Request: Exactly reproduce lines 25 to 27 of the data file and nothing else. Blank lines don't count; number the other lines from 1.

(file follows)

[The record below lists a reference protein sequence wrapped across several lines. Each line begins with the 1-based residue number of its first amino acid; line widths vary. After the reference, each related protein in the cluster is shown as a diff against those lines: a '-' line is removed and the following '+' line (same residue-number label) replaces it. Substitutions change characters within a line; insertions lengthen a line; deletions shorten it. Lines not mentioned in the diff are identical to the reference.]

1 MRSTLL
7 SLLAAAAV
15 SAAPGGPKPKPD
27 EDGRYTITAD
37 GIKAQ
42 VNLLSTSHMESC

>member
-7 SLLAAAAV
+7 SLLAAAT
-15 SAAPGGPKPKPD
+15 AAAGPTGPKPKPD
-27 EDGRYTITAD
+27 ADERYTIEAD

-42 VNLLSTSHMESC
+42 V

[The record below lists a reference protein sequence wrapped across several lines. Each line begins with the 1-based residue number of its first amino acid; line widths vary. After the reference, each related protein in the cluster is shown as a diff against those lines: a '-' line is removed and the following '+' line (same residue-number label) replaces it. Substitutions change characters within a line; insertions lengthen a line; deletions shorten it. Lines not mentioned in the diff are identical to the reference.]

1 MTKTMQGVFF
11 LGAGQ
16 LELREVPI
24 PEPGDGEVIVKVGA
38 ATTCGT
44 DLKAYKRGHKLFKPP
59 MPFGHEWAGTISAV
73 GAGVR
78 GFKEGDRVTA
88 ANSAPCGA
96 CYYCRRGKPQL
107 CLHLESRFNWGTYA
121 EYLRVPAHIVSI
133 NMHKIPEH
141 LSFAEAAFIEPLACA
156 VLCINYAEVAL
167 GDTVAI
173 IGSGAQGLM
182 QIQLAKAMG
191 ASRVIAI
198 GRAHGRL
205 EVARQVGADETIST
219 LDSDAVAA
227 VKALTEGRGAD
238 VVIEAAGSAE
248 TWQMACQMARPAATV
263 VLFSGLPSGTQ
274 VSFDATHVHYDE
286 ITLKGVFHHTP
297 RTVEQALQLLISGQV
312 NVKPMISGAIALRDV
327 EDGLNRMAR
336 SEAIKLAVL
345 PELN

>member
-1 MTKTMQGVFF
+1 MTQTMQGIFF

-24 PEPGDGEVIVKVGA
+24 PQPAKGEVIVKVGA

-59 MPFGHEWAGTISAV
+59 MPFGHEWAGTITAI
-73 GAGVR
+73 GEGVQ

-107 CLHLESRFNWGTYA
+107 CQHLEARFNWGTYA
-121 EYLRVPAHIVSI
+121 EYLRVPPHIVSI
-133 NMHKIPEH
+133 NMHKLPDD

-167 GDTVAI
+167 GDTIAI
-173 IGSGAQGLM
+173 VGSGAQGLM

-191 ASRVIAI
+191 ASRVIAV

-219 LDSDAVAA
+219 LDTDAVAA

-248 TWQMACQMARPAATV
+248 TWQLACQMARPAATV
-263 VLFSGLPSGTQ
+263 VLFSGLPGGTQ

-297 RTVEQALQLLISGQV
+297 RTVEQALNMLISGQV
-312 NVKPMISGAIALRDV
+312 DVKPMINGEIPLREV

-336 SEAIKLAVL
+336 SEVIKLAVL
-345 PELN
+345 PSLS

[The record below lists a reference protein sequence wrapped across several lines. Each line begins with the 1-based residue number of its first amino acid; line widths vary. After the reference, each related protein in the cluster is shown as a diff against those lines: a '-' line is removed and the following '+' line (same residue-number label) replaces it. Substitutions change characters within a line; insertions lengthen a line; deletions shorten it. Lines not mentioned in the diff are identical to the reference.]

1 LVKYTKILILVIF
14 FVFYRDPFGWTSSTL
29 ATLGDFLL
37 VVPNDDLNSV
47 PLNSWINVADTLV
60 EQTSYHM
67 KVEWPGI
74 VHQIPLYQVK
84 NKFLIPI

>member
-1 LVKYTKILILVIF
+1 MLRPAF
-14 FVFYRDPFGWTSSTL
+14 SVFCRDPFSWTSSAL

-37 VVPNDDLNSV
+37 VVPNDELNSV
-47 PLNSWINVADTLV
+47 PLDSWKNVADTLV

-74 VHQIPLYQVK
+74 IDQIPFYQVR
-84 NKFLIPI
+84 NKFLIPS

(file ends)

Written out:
73 GAGVR
78 GFKEGDRVTA
88 ANSAPCGA